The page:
First published in the Sunday Star-Times 10 August 2014.
I recently attended the launch of Diabetes NZ Auckland’s mobile diabetes screening van. This is an excellent service which will take screening for diabetes into at-risk communities. They’ve already identified people with diabetes – both type 1 and type 2 – who did not know they had the disease. About 30% of the people getting tested are found to have diabetes or prediabetes.
That’s pretty scary. Diabetes is at epidemic levels in NZ, and it’s only getting worse, despite the excellent work being done by organisations like Diabetes NZ. Fifty Kiwis every day are diagnosed with diabetes. Within seven years it will cost the country a billion dollars a year. We could use 50 more vans like the Auckland one around the country.
Unfortunately, there is no funding for this. Like many of the fantastic grass-roots projects going on around the country to try and fight the obesity epidemic, this diabetes screening programme is not government-funded. Nor is it part of any overall nationwide government-led strategy. That’s because we don’t have one.
Prime Minister John Key spoke at launch event for the van, and emphasised again that he sees education as the only solution for our obesity crisis. I couldn't help thinking that not many of the people at the coal face of health would agree with him about that. Yes, education is important. But education and awareness programmes can work so much better when they are just one part of an overall strategy – a strategy that includes funding for education along with sensible policies aimed at making our obesogenic environment less so. It’s great to identify that you’ve got prediabetes and learn about how to manage that – but trying to do it in an environment that’s designed to make us unhealthy is an uphill battle.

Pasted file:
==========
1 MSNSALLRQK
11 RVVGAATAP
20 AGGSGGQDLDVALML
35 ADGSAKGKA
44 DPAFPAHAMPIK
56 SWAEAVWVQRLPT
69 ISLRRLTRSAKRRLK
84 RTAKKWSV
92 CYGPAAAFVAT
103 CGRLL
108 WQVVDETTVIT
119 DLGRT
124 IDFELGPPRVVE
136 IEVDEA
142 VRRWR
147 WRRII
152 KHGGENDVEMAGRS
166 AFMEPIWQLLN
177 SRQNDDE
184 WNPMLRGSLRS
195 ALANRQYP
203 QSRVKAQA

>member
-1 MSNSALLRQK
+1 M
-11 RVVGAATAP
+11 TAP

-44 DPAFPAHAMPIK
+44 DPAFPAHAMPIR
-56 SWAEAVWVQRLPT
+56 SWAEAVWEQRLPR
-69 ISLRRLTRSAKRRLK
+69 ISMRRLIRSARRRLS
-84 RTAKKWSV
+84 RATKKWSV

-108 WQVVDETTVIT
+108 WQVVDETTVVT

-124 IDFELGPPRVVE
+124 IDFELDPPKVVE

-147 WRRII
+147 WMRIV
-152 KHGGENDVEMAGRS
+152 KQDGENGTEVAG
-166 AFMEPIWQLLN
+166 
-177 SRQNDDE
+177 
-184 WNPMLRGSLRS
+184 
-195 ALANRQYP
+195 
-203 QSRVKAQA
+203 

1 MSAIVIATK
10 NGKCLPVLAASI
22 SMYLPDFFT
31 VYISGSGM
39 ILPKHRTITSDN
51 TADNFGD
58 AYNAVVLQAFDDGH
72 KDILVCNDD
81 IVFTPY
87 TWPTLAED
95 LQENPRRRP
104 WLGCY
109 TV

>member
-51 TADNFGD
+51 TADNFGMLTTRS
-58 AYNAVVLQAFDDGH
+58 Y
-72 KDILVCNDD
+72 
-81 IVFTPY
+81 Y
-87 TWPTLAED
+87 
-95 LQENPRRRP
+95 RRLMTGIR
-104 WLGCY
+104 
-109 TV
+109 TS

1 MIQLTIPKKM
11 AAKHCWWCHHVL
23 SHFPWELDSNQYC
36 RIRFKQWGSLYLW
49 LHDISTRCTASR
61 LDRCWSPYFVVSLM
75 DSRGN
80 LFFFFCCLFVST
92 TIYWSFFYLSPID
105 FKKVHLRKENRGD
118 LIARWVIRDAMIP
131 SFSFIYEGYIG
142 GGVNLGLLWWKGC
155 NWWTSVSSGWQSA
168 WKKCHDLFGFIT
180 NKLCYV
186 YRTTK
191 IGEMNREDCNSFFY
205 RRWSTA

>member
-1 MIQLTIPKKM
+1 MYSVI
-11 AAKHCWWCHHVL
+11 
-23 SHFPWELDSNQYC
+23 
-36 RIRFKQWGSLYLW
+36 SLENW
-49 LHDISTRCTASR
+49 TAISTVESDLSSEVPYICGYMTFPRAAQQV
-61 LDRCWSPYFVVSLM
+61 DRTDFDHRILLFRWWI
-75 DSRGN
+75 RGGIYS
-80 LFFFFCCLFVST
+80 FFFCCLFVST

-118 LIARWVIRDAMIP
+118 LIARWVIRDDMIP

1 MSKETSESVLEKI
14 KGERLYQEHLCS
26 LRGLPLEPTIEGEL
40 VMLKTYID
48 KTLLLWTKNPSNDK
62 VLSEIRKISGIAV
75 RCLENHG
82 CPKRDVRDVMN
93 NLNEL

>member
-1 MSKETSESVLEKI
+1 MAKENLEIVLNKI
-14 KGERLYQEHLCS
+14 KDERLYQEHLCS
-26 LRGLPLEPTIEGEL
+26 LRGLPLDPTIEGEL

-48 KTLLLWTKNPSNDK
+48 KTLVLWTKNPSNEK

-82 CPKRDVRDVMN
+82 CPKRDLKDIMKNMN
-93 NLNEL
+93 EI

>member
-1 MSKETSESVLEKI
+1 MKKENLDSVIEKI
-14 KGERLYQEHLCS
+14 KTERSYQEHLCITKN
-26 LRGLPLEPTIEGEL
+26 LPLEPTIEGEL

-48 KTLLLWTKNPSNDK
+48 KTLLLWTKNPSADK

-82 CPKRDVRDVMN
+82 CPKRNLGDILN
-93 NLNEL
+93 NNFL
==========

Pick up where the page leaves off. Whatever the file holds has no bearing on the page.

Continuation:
On the positive front, overseas there are some countries taking huge steps forward in starting to solve this problem.
Ireland recently introduced its ‘Healthy Ireland’ plan – a whole-of-government approach to helping Irish people become healthier. Along with education and community support, priorities include a 20% tax on sugar-sweetened drinks; front-of-pack nutrition labelling and restrictions on marketing of food and drinks to children. Ireland and NZ have a lot of parallels – including a similar-sized obesity problem.
Elsewhere, Brazil recently unveiled new easy to understand, food-based healthy eating guidelines (see last week’s column) along with a comprehensive policy on healthy food in schools which includes making sure schools source their ingredients from local farms. They also have a complete ban on advertising aimed at kids. What both countries have done as a cornerstone to their plans is to set national targets. Brazil’s are to halve obesity in kids by 2022; to stop the rise of obesity in adults; to increase fruit and vegetable consumption and to reduce salt intake.
If policymakers are looking for ideas on where to start in dealing with this crisis, here are two fantastic examples. I’d love to see us make a plan, set some targets and get on with doing the same here.